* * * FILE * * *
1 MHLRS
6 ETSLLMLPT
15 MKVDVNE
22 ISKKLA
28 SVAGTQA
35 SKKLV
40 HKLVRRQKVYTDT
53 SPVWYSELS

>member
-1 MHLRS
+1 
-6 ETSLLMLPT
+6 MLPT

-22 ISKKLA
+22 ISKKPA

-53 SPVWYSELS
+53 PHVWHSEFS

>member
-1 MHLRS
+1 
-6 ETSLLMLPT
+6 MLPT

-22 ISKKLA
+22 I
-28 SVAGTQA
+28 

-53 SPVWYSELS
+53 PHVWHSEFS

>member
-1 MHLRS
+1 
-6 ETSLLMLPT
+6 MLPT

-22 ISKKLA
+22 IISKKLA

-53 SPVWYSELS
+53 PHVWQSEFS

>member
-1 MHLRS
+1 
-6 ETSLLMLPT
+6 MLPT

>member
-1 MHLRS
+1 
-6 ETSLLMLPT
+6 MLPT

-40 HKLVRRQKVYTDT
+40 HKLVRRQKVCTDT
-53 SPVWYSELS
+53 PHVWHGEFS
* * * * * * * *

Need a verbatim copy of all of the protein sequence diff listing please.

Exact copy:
1 MHLRS
6 ETSLLMLPT
15 MKVDVNE
22 ISKKLA
28 SVAGTQA
35 SKKLV
40 HKLVRRQKVYTDT
53 SPVWYSELS

>member
-1 MHLRS
+1 
-6 ETSLLMLPT
+6 MLPT

-22 ISKKLA
+22 ISKKPA

-53 SPVWYSELS
+53 PHVWHSEFS

>member
-1 MHLRS
+1 
-6 ETSLLMLPT
+6 MLPT

-22 ISKKLA
+22 I
-28 SVAGTQA
+28 

-53 SPVWYSELS
+53 PHVWHSEFS

>member
-1 MHLRS
+1 
-6 ETSLLMLPT
+6 MLPT

-22 ISKKLA
+22 IISKKLA

-53 SPVWYSELS
+53 PHVWQSEFS

>member
-1 MHLRS
+1 
-6 ETSLLMLPT
+6 MLPT

>member
-1 MHLRS
+1 
-6 ETSLLMLPT
+6 MLPT

-40 HKLVRRQKVYTDT
+40 HKLVRRQKVCTDT
-53 SPVWYSELS
+53 PHVWHGEFS